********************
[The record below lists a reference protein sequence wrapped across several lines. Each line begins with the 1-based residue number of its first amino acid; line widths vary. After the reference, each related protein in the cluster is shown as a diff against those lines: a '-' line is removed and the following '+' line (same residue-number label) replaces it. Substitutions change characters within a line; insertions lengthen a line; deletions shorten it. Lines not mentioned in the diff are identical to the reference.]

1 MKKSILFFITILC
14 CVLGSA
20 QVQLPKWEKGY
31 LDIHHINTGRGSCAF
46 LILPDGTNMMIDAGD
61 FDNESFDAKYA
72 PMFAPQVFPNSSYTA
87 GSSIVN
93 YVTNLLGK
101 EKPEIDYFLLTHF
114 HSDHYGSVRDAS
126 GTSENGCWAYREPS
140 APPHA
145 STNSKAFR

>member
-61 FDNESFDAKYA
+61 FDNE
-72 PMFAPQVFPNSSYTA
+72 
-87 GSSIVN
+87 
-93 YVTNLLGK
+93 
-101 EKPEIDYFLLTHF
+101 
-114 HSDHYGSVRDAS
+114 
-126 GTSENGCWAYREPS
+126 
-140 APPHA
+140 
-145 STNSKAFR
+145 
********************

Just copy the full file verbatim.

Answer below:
[The record below lists a reference protein sequence wrapped across several lines. Each line begins with the 1-based residue number of its first amino acid; line widths vary. After the reference, each related protein in the cluster is shown as a diff against those lines: a '-' line is removed and the following '+' line (same residue-number label) replaces it. Substitutions change characters within a line; insertions lengthen a line; deletions shorten it. Lines not mentioned in the diff are identical to the reference.]

1 MKKSILFFITILC
14 CVLGSA
20 QVQLPKWEKGY
31 LDIHHINTGRGSCAF
46 LILPDGTNMMIDAGD
61 FDNESFDAKYA
72 PMFAPQVFPNSSYTA
87 GSSIVN
93 YVTNLLGK
101 EKPEIDYFLLTHF
114 HSDHYGSVRDAS
126 GTSENGCWAYREPS
140 APPHA
145 STNSKAFR

>member
-61 FDNESFDAKYA
+61 FDNE
-72 PMFAPQVFPNSSYTA
+72 
-87 GSSIVN
+87 
-93 YVTNLLGK
+93 
-101 EKPEIDYFLLTHF
+101 
-114 HSDHYGSVRDAS
+114 
-126 GTSENGCWAYREPS
+126 
-140 APPHA
+140 
-145 STNSKAFR
+145 